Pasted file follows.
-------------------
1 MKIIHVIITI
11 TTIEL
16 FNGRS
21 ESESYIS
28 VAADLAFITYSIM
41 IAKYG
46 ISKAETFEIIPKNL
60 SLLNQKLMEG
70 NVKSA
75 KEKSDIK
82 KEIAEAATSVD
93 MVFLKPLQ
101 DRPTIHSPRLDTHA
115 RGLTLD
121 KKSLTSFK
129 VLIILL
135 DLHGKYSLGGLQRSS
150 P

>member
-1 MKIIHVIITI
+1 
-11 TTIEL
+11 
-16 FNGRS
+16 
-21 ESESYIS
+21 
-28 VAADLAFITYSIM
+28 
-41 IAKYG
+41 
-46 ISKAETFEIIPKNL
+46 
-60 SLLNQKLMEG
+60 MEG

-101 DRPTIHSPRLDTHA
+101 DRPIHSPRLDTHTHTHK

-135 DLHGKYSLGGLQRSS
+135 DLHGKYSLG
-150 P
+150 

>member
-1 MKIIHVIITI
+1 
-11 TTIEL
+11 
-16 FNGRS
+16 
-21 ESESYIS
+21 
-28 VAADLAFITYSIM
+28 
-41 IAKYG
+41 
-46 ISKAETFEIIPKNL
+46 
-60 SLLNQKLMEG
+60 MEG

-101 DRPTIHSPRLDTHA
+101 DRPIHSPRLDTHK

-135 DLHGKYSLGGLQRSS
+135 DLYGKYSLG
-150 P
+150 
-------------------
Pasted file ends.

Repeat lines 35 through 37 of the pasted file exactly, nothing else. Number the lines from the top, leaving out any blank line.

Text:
+60 MEG

-101 DRPTIHSPRLDTHA
+101 DRPIHSPRLDTHTHTHK